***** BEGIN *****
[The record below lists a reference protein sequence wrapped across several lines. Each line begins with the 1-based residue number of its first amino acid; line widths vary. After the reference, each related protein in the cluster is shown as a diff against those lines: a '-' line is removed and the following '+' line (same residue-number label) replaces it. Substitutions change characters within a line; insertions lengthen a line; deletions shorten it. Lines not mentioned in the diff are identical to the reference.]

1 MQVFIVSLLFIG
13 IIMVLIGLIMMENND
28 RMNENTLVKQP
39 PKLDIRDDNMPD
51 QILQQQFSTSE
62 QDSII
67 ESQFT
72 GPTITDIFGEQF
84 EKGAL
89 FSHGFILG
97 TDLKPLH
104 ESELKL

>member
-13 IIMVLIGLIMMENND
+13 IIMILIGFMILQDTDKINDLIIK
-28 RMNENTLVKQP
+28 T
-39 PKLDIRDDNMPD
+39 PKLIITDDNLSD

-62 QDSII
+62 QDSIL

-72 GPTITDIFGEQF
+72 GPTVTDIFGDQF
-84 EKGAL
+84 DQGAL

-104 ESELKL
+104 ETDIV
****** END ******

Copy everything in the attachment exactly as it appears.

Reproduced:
[The record below lists a reference protein sequence wrapped across several lines. Each line begins with the 1-based residue number of its first amino acid; line widths vary. After the reference, each related protein in the cluster is shown as a diff against those lines: a '-' line is removed and the following '+' line (same residue-number label) replaces it. Substitutions change characters within a line; insertions lengthen a line; deletions shorten it. Lines not mentioned in the diff are identical to the reference.]

1 MQVFIVSLLFIG
13 IIMVLIGLIMMENND
28 RMNENTLVKQP
39 PKLDIRDDNMPD
51 QILQQQFSTSE
62 QDSII
67 ESQFT
72 GPTITDIFGEQF
84 EKGAL
89 FSHGFILG
97 TDLKPLH
104 ESELKL

>member
-13 IIMVLIGLIMMENND
+13 IIMILIGFMILQDTDKINDLIIK
-28 RMNENTLVKQP
+28 T
-39 PKLDIRDDNMPD
+39 PKLIITDDNLSD

-62 QDSII
+62 QDSIL

-72 GPTITDIFGEQF
+72 GPTVTDIFGDQF
-84 EKGAL
+84 DQGAL

-104 ESELKL
+104 ETDIV